I. GOD'S PRESENCE AND POWER WERE THE GLORIES OF THE NATION FROM THE FIRST. This truth was impressed by the marvels which were wrought in connection with their deliverance from Egypt. The plagues were indeed judgments; but they were, even more truly, teachings, sanctifying impressions made upon the people of Israel. They taught them God, and helped them to realize what God with them would involve. The truth was impressed by such signs as dividing the sea; but this only illustrated God's presence as the Ruler, Rewarder, and Judge of the people. From all material signs of the Divine relations, we should rise to discern the far more important moral signs. God himself moulding the national life; God himself directly ruling the moral and religious life of the nation;—these are the marvels of grace and wisdom which the Jews never tired of contemplating.

II. GOD'S PRESENCE AND POWER WERE THE GLORIES OF THE RESTORED NATION. But what a moral advance had been made when men could discern God's working in ordinary providences, and no longer needed miracles of astonishment! To the restored exiles common providences became signs of direct working on their behalf. And they were right in so thinking. God was making things work together to work out the fulfillment of his promise.

III. GOD'S PRESENCE AND POWER ARE THE GLORIES OF THE CHURCH TO-DAY. But we have risen above the reach of the restored exiles. To us God is present and working—not in miraculous act, not specially even in providential orderings, but in the spiritual indwelling of the Holy Ghost. Then we may be reminded that there are conditions of this abiding in us, and that jealousy of our supreme possession is our fitting attitude of mind and feeling.—R.T.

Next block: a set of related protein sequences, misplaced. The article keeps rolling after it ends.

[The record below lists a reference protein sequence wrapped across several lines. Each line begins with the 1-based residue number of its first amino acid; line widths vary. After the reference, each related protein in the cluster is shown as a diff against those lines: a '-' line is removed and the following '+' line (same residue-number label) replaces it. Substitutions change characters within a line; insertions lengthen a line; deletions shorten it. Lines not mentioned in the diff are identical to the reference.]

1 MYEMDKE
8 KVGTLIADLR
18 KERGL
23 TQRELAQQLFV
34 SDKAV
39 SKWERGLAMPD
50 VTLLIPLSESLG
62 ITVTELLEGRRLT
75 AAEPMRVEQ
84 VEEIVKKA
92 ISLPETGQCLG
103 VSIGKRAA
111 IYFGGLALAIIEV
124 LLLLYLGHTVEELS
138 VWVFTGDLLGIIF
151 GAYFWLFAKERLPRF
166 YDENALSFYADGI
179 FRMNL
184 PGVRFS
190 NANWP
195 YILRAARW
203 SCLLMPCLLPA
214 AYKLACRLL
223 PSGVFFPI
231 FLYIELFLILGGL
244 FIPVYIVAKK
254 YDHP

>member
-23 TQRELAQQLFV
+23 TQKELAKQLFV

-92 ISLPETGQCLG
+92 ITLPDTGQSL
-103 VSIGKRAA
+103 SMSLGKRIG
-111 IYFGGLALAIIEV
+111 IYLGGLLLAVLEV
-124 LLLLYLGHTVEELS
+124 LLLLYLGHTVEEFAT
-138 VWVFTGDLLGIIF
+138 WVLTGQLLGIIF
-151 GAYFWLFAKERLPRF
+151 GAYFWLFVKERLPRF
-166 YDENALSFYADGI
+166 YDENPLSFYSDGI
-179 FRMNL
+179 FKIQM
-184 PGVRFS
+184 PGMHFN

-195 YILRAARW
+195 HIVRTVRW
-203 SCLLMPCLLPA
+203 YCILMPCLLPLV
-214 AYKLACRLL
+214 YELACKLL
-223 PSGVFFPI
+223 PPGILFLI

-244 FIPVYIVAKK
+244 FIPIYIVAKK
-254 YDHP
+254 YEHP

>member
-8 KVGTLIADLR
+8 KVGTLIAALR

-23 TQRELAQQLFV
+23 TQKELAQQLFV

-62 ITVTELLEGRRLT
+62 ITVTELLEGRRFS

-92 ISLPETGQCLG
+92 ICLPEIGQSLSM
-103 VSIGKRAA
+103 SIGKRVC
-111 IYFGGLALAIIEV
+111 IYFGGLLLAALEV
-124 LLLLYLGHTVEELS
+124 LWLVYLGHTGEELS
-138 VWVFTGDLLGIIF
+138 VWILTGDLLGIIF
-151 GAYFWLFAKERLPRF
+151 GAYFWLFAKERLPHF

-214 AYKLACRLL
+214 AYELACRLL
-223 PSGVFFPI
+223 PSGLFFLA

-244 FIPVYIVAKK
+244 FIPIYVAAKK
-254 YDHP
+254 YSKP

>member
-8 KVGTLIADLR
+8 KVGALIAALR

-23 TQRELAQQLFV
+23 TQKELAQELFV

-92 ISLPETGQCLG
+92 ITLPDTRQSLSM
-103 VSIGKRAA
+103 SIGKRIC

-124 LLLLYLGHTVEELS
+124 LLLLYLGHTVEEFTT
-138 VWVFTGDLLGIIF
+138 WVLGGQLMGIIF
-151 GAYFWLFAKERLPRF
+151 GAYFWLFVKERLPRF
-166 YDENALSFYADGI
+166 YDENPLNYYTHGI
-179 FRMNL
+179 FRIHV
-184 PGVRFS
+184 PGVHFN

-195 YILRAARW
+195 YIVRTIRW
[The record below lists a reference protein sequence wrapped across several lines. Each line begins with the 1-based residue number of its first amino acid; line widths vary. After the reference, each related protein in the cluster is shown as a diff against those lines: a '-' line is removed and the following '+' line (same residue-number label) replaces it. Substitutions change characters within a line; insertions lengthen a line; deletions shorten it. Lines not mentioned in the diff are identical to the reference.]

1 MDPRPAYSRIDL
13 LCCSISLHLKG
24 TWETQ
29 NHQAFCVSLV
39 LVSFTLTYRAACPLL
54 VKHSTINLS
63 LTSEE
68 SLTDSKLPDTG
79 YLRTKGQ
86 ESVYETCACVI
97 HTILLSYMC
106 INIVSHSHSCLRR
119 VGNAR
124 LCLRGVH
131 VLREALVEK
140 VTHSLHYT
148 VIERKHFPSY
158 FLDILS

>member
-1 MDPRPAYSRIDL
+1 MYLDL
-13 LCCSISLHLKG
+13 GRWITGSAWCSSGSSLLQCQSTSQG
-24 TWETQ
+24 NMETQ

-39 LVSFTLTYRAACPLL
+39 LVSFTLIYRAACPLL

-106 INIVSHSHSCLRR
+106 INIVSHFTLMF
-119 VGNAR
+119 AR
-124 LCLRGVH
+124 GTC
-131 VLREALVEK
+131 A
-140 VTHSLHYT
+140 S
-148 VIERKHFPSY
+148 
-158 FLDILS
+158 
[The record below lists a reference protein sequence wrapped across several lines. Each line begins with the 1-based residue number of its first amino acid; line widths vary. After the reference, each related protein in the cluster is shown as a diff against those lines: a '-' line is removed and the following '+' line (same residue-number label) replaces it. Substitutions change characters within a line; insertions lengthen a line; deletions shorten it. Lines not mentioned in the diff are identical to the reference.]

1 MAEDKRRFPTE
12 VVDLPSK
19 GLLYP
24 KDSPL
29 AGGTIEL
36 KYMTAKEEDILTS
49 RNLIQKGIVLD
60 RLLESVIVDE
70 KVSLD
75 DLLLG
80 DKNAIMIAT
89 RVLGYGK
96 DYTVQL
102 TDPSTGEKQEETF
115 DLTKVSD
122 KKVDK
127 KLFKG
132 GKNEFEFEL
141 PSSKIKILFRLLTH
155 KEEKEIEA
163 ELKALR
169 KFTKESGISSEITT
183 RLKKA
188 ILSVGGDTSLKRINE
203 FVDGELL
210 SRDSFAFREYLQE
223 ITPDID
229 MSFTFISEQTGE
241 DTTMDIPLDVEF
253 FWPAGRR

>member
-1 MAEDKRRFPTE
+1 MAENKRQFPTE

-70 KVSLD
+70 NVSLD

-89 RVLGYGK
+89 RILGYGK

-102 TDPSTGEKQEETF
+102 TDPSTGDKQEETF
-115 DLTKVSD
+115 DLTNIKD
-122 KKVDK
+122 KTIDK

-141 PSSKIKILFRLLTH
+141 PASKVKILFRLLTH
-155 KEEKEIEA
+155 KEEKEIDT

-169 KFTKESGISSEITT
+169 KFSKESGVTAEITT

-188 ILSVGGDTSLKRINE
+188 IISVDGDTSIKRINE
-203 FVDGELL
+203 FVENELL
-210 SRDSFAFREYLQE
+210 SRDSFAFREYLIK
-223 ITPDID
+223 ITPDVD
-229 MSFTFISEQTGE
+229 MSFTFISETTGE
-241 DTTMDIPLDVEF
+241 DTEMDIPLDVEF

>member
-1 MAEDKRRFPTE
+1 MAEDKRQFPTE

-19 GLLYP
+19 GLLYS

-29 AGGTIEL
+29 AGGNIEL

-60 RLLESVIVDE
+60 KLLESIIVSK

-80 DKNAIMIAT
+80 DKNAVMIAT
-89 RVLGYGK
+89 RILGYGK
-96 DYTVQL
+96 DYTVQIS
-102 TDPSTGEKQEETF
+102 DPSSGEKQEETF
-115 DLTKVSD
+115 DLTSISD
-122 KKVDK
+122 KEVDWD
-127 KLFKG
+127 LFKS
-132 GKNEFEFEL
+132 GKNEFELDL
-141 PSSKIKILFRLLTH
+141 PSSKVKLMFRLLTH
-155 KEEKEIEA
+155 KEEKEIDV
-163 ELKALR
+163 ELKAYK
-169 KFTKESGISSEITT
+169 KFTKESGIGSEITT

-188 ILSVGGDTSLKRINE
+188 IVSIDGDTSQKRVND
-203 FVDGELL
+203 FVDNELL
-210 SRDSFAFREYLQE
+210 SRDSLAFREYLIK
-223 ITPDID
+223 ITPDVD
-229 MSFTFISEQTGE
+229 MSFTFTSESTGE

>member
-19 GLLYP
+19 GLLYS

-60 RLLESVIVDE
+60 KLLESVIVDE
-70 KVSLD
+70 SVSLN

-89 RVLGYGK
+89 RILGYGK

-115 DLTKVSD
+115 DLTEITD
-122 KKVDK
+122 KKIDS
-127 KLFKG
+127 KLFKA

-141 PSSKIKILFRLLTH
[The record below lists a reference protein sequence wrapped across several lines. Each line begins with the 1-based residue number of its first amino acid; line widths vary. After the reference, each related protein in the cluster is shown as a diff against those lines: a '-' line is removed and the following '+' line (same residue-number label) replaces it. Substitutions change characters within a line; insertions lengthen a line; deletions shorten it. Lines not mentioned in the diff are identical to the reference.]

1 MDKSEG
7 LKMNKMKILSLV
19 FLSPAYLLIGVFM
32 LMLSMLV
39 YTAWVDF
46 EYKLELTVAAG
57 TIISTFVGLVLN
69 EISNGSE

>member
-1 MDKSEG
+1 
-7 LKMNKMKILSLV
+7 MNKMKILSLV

Psalms 114:3, Psalms 114:4

Nature made to serve God's purposes.

These verses are poetical representations of three actual facts which are recorded in the history of God's people. We may see facts in their bare, bald nakedness, or we may see them with the color on them which poetical genius can put. It may be disputed whether bald history or suggestive poetry is really the truer to nature, just as it may be disputed whether the realistic or the idealistic picture is the truer to life. If nature is to suggest thoughts to men, then men only see Nature aright when they know what she says as well as what she is. The poet tells us what Nature says. In these verses we are made to understand that the sea felt God working in it, and yielded to his touch. Jordan felt God working in it, and stopped its flowing. Sinai felt God working in it, and responded with a trembling of reverence and holy joy. The response of Nature is a lesson for man. God would work in his higher powers and his higher spheres; and his response should be more prompt than the hurrying waves, more complete than the check of the river's flowing, and more joyous than the trembling and dances of the divinely honored hills. The psalmist was the moral teacher of his times, and had a definite purpose before him in thus recalling the most impressive events of the national history. His point may be thus briefly stated: Nature does respond to God and serve his purposes,—and man should.